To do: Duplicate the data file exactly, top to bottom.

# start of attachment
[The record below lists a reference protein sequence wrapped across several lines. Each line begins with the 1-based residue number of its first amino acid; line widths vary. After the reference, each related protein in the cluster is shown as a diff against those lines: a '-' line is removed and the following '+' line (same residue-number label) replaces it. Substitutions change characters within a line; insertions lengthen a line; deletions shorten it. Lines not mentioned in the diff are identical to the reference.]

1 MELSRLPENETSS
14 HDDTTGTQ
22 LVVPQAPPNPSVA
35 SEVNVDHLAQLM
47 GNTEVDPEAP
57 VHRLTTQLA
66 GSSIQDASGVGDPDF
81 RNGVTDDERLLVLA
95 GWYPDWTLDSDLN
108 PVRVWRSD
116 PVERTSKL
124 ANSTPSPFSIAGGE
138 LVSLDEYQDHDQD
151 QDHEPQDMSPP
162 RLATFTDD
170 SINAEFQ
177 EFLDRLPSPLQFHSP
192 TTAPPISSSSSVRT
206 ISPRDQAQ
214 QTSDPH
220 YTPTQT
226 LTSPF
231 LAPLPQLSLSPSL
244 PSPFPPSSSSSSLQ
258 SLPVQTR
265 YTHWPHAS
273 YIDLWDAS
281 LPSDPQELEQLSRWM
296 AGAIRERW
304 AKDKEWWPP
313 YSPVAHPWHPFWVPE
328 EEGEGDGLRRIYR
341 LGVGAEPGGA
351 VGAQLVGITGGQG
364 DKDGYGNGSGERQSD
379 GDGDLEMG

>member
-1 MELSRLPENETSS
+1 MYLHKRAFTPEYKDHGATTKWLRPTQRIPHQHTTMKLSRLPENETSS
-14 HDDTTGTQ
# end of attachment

[The record below lists a reference protein sequence wrapped across several lines. Each line begins with the 1-based residue number of its first amino acid; line widths vary. After the reference, each related protein in the cluster is shown as a diff against those lines: a '-' line is removed and the following '+' line (same residue-number label) replaces it. Substitutions change characters within a line; insertions lengthen a line; deletions shorten it. Lines not mentioned in the diff are identical to the reference.]

1 MELSRLPENETSS
14 HDDTTGTQ
22 LVVPQAPPNPSVA
35 SEVNVDHLAQLM
47 GNTEVDPEAP
57 VHRLTTQLA
66 GSSIQDASGVGDPDF
81 RNGVTDDERLLVLA
95 GWYPDWTLDSDLN
108 PVRVWRSD
116 PVERTSKL
124 ANSTPSPFSIAGGE
138 LVSLDEYQDHDQD
151 QDHEPQDMSPP
162 RLATFTDD
170 SINAEFQ
177 EFLDRLPSPLQFHSP
192 TTAPPISSSSSVRT
206 ISPRDQAQ
214 QTSDPH
220 YTPTQT
226 LTSPF
231 LAPLPQLSLSPSL
244 PSPFPPSSSSSSLQ
258 SLPVQTR
265 YTHWPHAS
273 YIDLWDAS
281 LPSDPQELEQLSRWM
296 AGAIRERW
304 AKDKEWWPP
313 YSPVAHPWHPFWVPE
328 EEGEGDGLRRIYR
341 LGVGAEPGGA
351 VGAQLVGITGGQG
364 DKDGYGNGSGERQSD
379 GDGDLEMG

>member
-1 MELSRLPENETSS
+1 MYLHKRAFTPEYKDHGATTKWLRPTQRIPHQHTTMKLSRLPENETSS
-14 HDDTTGTQ